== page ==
Duterte en­dorses Tawi-Tawi barter trad­ing for rice

Manila Times - - Regions - JULMUNIR I. JANNARAL

COTA­BATO CITY: Pres­i­dent Ro­drigo Duterte sup­ports the re-es­tab­lish­ment of the Barter Trad­ing Cen­ter in Tawi-Tawi that brings in rice from Sabah to en­sure the steady sup­ply of the sta­ple in the Zam­ba­sulta (Zam­boanga, Basi­lan, Sulu, Tawi-Tawi) area, the agri­cul­ture sec­re­tary said on Sun­day.

Agri­cul­ture Sec­re­tary Em­manuel Piñol ear­lier pro­posed a Rice Trad­ing Cen­ter in Tawi-Tawi to stop rice smug­gling and en­sure a steady sup­ply in the area that re­cently reeled from a rice short­age.

can be al­lowed “pro­vided it fol­lows le­gal pro­cesses.”

He added that Pres­i­dent di­rected Fi­nance Sec­re­tary Car­los Dominguez 3rd to im­me­di­ately im­ple­ment the barter trade sys­tem in the south­ern is­lands where peo­ple have tra­di­tion­ally been en­gaged in trad­ing with their rel­a­tives in Sabah.

Dur­ing a one-on-one in­ter­view aired live on Philip­pine tele­vi­sion, the Pres­i­dent said that he ini­tially failed to grasp the con­text of the is­sue about “le­gal­iz­ing rice smug­gling.”

“What Piñol ac­tu­ally meant was to bring in rice legally,” Pres­i­dent Duterte was quoted as say­ing.

In a news con­fer­ence be­fore he left for Is­rael and Jor­dan, Pres­i­dent Duterte was asked by a PTV re­porter for his re­ac­tion to Piñol’s al­leged pro­posal to “le­gal­ize rice smug­gling.” He re­sponded by say­ing that smug­gling in any form would ruin the econ­omy.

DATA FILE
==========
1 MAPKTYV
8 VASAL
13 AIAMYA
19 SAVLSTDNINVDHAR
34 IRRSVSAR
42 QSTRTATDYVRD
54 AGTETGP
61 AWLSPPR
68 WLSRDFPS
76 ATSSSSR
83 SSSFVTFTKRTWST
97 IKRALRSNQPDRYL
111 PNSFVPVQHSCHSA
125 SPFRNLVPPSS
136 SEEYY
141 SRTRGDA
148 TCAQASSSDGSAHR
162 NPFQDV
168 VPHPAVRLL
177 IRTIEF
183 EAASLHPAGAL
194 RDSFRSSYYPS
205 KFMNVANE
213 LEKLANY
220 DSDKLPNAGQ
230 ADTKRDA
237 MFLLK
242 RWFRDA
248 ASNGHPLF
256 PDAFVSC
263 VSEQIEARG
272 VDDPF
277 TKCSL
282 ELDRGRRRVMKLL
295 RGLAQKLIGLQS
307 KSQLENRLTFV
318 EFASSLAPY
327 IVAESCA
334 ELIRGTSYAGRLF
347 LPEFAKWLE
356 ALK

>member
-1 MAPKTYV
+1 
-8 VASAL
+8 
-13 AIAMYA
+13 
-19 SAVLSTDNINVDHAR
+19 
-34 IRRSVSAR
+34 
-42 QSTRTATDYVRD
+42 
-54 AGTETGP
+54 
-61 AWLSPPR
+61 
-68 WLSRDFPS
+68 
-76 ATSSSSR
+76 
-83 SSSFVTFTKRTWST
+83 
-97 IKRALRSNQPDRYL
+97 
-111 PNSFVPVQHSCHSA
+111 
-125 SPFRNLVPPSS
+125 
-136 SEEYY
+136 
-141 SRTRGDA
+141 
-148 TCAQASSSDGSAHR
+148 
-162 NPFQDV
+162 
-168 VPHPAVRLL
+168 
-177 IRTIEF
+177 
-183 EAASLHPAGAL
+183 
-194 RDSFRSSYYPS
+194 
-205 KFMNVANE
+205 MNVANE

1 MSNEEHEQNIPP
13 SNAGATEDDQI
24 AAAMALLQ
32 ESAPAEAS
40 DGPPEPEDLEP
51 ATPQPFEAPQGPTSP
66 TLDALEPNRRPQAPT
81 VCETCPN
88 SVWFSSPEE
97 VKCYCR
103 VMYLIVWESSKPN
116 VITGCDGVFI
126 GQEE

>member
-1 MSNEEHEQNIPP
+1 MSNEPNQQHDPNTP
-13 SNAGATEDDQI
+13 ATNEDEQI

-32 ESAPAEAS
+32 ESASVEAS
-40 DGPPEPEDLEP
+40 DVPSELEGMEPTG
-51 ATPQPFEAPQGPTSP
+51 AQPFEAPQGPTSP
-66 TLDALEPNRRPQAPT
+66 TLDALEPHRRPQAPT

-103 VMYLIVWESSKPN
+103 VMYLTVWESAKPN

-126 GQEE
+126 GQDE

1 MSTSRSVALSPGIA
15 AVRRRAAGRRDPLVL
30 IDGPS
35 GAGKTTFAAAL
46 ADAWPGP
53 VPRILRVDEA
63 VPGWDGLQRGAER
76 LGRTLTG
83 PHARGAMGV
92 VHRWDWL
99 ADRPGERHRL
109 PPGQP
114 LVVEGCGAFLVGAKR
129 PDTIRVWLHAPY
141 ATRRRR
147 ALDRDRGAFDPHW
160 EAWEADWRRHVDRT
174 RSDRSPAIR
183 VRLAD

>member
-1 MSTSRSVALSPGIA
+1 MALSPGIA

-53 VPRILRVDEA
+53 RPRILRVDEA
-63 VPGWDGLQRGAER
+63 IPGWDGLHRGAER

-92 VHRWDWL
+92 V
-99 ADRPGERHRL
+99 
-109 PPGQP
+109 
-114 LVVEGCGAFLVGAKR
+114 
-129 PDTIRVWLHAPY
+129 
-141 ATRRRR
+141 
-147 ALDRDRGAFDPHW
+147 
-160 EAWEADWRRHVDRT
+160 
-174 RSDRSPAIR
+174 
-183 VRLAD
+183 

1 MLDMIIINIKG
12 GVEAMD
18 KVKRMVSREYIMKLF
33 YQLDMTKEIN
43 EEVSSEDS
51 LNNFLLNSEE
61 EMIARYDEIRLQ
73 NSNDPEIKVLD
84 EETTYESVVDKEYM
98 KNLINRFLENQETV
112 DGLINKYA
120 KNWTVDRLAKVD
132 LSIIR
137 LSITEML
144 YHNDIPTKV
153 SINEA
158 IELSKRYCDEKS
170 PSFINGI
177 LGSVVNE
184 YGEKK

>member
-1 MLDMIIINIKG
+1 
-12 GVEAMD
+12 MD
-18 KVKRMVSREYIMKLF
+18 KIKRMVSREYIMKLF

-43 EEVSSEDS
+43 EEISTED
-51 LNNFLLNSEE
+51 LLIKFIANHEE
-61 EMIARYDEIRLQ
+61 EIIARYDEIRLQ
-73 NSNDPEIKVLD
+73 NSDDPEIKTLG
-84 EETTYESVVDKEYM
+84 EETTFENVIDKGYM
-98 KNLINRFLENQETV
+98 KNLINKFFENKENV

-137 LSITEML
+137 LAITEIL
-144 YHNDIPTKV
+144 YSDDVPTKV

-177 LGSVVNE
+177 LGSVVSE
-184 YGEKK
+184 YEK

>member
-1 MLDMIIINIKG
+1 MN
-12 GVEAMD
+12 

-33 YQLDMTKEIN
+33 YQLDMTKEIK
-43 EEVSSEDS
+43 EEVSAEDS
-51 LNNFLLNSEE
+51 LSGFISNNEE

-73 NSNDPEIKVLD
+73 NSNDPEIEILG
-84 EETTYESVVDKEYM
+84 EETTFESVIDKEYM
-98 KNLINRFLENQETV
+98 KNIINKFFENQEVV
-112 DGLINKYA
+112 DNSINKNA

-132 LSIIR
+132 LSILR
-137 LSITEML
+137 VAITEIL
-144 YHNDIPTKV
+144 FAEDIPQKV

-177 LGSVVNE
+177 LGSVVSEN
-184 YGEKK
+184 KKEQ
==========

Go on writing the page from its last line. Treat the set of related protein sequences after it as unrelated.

He ex­plained that his pro­posal was an off­shoot of his trip to Zam­boanga City, Tawi-Tawi and Sulu at the height of the rice cri­sis fol­low­ing the clo­sure by the Malaysian gov­ern­ment of its ports to rice smug­glers.

The rice shipped in from Sabah ac­tu­ally comes from ei­ther Thai­land and Viet­nam. Th­ese are brought in by kumpit, the tra­di­tional swift wooden boats of the is­lands that use the ports of Labuan and San­dakan as tran­ship­ment points.

The Zam­ba­sulta area has re­lied on smug­gled rice for so many years, pro­duc­ing only 10 per­cent of its to­tal rice re­quire­ments of 220,000 met­ric tons ev­ery year.

Piñol said he pro­posed that the Rice Trad­ing Cen­ter be put un­der the su­per­vi­sion of the Na­tional Food Au­thor­ity where rice sup­plies would be brought in legally, go­ing through quar­an­tine in­spec­tions, san­i­tary and pythosan­i­tary re­quire­ments and pay­ment of tar­iffs.

“I pro­posed that the vol­ume of rice to be brought in should not ex­ceed the to­tal con­sump­tion re­quire­ments of the area which is about 200,000 met­ric tons ev­ery year, he said.The strat­egy, which the lo­cal lead­ers of Zam­boanga City, Basi­lan, Sulu and Tawi-Tawi sup­port, is ex­pected to curb rice smug­gling and earn for the gov­ern­ment an es­ti­mated P1 bil­lion in tar­iffs ev­ery year.

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